As our wrinkles multiply, change becomes paradoxically simpler and more difficult. Yes, we are set in our ways, which I prefer to see as “we know what we like.” We also have greater resources than we did at 15 or 45, which grants us the reward of more.
More time. More disposable income. More knowledge about how to navigate the world.
Gone are the days when I bolted out of bed at 6 a.m., frantically showering before waking the kids/making breakfast/driving them to three different schools, all before I headed to my office for a 10-hour workday. Gone are the days when I pondered, seriously, how much I would pay in hard cash for 30 minutes more sleep.
But if the transition to more “me time” has you feeling lost, bored, depressed, stuck in your ways or like you’d prefer to stay in bed all day checking Instagram, try these.
- Say no.
Most self-help guides trumpet the power of “yes.” Say yes to the dress! Yes to SilverSingles! Yes to your spouse’s plan to take up couples’ falconry! But most women’s problem, after age 2, is that we are pressured to say yes way too often. Yes, I’ll work at the bake sale even though I have a presentation to the head of marketing tomorrow. Yes, I’ll sleep with him, so I don’t hurt his feelings. Yes, I can pick up my snarky mother-in-law at the airport. University of Iowa associate professor Melissa Febos explains in her most recent best-seller, Girlhood, that social pressure on women often translates into a behavior of saying yes, despite what we want. “It [feels] difficult to tolerate disappointing other people,” the 41-year-old author writes. “That actually [can feel] more important than the integrity of our own wants.” So, every day of 2022, say a hard no to at least one thing you cannot stand to do. One of the first things I said no to? “No, I won’t share my dessert.” It may feel strange. It may feel selfish. Ignore those reactions. Living in the “no” can be oddly, beautifully liberating.
- Take a solo trip.
There are few more efficient ways to reinvigorate yourself than getting in the car, boarding a train or hopping a flight by yourself. Take advantage of the special single traveler prices offered by many cruises and tours. A few years back, with only two days’ notice, I cruised around Iceland and Norway. I had dinner with all five of the single men on board and made a lifelong friend from South Africa when we met, naked, in the steam room. Choose an easy destination you’ve never been to before. Pick the bed-and-breakfast or old friend you want to stay with. Pack clothes that you would never normally wear, so you can pretend, then start being the new version of you, you, you!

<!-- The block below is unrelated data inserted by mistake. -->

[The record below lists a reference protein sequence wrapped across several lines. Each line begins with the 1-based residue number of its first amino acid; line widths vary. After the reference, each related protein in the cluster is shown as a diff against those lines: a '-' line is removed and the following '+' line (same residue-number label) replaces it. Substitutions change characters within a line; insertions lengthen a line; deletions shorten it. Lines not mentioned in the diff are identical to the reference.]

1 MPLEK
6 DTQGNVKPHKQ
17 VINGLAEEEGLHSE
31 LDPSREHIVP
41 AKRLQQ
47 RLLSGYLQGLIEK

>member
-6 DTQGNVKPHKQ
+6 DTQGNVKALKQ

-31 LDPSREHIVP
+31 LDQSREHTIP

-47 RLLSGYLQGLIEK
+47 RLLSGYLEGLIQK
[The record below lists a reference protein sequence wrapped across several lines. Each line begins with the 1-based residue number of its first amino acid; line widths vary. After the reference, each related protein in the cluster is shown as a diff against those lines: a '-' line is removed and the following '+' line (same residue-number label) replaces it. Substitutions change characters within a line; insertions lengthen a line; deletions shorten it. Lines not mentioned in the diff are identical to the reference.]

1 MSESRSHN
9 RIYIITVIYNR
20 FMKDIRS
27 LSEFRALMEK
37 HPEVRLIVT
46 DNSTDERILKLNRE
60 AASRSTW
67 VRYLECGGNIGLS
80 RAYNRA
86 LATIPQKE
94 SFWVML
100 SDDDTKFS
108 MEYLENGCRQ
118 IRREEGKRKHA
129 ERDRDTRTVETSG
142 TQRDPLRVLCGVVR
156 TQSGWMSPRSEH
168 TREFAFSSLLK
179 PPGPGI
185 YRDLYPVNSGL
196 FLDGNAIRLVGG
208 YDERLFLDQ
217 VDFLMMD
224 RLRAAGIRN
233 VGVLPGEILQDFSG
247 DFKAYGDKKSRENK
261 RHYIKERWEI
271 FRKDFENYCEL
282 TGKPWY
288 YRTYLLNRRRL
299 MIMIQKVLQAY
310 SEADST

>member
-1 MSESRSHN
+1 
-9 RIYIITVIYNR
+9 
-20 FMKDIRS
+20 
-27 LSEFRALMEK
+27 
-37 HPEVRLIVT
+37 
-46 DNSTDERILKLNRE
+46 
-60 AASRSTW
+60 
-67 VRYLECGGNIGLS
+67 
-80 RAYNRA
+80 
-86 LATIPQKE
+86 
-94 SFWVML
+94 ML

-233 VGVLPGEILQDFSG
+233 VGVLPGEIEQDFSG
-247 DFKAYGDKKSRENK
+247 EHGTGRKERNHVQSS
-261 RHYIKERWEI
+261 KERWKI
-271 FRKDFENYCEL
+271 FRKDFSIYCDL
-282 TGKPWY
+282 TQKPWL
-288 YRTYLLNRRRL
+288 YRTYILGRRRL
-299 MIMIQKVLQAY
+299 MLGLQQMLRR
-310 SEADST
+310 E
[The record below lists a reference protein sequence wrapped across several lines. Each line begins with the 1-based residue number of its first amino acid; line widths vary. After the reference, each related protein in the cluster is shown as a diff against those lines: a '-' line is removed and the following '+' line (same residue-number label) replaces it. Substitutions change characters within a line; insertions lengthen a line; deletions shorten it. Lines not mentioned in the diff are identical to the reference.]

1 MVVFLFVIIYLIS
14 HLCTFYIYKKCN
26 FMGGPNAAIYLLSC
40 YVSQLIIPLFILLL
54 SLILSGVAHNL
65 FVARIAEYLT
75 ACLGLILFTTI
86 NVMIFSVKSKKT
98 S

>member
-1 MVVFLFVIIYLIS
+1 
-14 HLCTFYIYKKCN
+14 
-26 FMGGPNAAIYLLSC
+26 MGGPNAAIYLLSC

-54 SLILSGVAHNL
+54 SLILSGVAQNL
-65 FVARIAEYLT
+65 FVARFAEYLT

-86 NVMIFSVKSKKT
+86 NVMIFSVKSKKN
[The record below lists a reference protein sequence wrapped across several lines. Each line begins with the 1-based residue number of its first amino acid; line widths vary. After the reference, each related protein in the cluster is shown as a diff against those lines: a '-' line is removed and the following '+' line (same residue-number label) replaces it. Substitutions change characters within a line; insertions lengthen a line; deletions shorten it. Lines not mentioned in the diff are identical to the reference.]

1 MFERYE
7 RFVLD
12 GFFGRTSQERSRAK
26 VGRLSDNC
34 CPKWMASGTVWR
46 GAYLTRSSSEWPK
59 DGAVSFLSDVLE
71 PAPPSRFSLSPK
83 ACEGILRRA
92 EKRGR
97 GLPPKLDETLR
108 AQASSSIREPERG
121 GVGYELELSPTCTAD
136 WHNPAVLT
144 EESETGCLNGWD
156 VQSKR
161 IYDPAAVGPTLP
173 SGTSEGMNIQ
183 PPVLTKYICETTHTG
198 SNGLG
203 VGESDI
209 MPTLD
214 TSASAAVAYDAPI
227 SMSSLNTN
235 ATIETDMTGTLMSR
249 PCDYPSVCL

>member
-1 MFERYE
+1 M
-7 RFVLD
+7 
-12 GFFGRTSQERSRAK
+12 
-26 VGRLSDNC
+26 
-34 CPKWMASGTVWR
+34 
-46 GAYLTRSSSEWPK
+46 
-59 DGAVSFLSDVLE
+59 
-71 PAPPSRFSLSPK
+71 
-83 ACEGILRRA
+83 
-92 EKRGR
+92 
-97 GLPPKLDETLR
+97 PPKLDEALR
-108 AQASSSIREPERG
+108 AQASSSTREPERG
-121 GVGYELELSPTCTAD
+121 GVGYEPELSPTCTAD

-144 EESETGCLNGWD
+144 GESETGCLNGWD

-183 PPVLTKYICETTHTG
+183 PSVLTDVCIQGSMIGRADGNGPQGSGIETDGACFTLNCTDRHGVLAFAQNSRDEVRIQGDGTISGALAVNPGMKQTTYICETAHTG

- Make a new friend.
We can never have enough of these. A 2019 poll by Evite showed that the average American adult has only 16 friends, mostly from high school or college. Most Americans have not made a new friend in five years. There is a man, woman, child, neighbor, old classmate, new classmate, someone who needs what you’ve got to give. Just this week, I befriended a mom and her 9-year-old daughter from Colombia who use my bus stop. Smile. Introduce yourself. Friend them on social media. Invite them for a drink, or tea, or milk and cookies. Even if it feels awkward. Especially if it feels awkward.
- Flirt with a stranger.
At the supermarket. Or the gym. Any line you wait in — the supermarket, airport security, the DMV — is a great chance to make small talk. Regardless of your marital status. Even if you think you’ve forgotten how to flirt. Especially if you’ve forgotten how to flirt! Part of the nice-older-woman coda, particularly if you are married, is to rise above our need for flattery and attention. But we are human. Humans need connection in all forms. Flirting is one of the highest, simplest and most innocent forms of human connection.
There’s a quote often attributed to Gloria Steinem: “Without leaps of imagination or dreaming, we lose the excitement of possibilities.” A 60-year-old friend who just got divorced remembered how much she loved rowing crew in college. So she got herself a kayak, even though there are few rivers where she lives. Resurrect a dream from your 8-year-old wish box. Go ride a horse. Dance alone in your living room to Peter, Paul and Mary or Fleetwood Mac. Take a ballet class. Buy a skateboard. Have a three-scoop ice cream cone. Tell someone you love them for the first time. Sometimes, in our efforts to please the Village, we pay too much attention to the spoken or unspoken “rules” for women, which multiply as we age. The box we inhabit gets smaller and tighter. No short skirts. No long hair. Arms and neck must be covered! Be quiet. Make chicken soup. Act your age (what does that even mean?) Did you agree to these decrees? Listen to the wisdom of 77-year-old author Alice Walker: “The most common way people give up their power is by thinking they don't have any.”
Opaque societal mandates can rob us of the joys of growing older. One of the benefits of aging is to know our power as women — and to use it wisely. To do whatever we want, as long as no one gets physically hurts, even ourselves. That means we can change everything, anything or nothing at all about our lives.